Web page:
30 / 03 / 2015
This joint NHS Providers and NHS Confederation report explores the governance implications of the different organisational forms proposed in Sir David Dalton’s review of organisational forms, published in December 2014.
Any change in organisational structure arises from a strong business case to develop models of care for patient benefit (to improve outcomes, safety or experience), and/or to deliver a more efficient service, providing best value for the taxpayer and potentially releasing funds to reinvest in patient care.
While many of the organisational forms proposed in the Dalton review (such as joint ventures and federations for example) have been explored by a
number of providers, the concept of a management chain or group structure remains unfamiliar in the English NHS.
Crucially, there is limited guidance available about how NHS providers can put in place robust governance structures and local accountabilities to help ensure the benefits articulated in the business case are realised in practice.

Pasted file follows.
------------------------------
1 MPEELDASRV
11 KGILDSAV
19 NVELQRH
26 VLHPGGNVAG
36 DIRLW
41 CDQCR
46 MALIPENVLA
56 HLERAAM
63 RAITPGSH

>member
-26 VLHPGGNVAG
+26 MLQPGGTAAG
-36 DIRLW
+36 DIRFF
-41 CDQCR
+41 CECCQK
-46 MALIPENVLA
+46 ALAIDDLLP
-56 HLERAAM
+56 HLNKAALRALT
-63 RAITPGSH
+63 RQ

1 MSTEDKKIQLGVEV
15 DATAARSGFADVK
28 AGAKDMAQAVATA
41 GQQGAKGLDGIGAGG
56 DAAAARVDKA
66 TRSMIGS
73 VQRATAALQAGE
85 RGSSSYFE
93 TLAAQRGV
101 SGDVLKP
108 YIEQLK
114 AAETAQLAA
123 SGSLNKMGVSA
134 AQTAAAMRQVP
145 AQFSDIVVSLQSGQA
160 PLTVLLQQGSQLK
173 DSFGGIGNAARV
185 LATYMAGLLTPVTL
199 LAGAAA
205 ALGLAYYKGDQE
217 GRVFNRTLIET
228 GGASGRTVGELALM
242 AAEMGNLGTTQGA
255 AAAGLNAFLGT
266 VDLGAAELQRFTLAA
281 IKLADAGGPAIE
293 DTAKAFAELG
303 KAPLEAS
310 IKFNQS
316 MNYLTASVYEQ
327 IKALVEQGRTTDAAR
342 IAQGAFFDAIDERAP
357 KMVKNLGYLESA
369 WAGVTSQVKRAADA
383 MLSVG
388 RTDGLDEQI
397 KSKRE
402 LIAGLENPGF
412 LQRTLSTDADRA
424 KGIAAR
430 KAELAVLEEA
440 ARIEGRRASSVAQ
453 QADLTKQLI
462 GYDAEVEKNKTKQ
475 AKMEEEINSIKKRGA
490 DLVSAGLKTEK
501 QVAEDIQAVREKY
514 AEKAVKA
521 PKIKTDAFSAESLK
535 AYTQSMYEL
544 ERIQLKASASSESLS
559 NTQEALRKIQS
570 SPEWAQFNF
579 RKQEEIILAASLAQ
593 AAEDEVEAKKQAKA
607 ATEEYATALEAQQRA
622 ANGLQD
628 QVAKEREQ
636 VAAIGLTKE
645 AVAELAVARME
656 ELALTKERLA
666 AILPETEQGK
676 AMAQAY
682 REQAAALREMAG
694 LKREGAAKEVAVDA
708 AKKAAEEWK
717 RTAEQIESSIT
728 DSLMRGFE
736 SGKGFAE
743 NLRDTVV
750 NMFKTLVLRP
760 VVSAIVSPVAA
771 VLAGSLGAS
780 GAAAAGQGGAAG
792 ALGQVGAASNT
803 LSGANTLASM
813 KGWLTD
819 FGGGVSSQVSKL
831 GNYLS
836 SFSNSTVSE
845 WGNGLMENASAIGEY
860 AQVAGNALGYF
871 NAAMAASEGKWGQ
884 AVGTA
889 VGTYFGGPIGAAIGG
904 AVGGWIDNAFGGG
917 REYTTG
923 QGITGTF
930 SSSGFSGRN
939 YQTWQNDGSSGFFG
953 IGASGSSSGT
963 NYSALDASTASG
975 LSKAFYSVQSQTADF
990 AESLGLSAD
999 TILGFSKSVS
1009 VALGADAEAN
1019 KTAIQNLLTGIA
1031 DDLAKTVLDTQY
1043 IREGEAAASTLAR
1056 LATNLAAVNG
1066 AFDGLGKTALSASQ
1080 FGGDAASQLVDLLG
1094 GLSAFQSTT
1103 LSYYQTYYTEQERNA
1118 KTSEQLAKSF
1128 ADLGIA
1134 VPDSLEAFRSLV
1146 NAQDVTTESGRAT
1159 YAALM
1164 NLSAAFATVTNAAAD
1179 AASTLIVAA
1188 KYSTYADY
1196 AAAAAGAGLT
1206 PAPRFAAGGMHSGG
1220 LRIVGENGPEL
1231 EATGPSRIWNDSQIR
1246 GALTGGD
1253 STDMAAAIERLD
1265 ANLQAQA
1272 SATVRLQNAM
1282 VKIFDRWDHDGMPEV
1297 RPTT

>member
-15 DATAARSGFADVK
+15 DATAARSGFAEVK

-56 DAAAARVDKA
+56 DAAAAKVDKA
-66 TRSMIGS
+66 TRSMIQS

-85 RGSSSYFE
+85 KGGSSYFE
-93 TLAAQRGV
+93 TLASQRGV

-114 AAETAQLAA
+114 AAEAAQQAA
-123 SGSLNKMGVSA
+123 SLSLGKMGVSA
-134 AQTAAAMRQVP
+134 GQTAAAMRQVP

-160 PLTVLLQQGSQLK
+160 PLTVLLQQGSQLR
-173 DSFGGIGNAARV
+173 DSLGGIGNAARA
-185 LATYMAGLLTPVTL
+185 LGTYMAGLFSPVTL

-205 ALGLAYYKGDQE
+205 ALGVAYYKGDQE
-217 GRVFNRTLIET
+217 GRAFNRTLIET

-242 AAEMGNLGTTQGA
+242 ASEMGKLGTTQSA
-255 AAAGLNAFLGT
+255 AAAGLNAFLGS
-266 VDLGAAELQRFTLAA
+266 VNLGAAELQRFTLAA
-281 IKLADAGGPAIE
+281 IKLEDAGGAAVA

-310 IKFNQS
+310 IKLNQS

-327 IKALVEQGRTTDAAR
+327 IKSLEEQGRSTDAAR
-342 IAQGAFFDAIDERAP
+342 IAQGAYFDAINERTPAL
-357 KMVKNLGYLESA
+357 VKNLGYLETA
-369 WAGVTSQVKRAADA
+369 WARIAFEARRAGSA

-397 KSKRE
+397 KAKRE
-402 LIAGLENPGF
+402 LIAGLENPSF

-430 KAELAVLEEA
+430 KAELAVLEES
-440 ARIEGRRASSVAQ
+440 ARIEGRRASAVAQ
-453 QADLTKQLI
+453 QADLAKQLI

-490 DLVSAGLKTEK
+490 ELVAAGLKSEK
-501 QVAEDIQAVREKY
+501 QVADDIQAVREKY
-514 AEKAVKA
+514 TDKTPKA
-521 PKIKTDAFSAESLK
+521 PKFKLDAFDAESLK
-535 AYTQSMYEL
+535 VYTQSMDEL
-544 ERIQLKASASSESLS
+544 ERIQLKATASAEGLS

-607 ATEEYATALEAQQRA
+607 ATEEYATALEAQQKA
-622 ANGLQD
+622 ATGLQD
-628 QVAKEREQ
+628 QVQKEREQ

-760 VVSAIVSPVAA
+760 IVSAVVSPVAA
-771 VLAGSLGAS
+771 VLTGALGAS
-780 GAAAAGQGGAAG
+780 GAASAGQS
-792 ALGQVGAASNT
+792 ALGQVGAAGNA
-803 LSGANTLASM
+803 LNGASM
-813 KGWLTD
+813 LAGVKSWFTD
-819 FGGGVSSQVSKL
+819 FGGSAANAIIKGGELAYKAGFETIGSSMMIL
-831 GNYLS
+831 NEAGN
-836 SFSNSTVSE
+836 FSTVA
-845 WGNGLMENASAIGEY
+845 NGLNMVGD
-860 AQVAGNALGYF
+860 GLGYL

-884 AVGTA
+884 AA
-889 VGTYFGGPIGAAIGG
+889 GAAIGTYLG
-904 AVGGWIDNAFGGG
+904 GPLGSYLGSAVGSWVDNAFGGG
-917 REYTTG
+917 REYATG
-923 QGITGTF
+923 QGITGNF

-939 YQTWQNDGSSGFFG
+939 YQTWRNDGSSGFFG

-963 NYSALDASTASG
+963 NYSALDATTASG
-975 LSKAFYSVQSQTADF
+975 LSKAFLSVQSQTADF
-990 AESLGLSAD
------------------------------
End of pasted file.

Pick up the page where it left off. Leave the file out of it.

- focuses on good governance from the outset as a critical factor in determining the success of any ‘delivery vehicle’
- reviews the importance of board assurance on the rationale for change, to ensure that form genuinely follows function
- explores the governance implications of adopting different organisational forms for the purposes of improving quality and/or efficiency, and provides some core questions for provider boards to use to inform their thinking
- signposts the information and support already available, including a series of practical checklists on each organisational form which were published by the Department of Health (DH) alongside the Dalton review.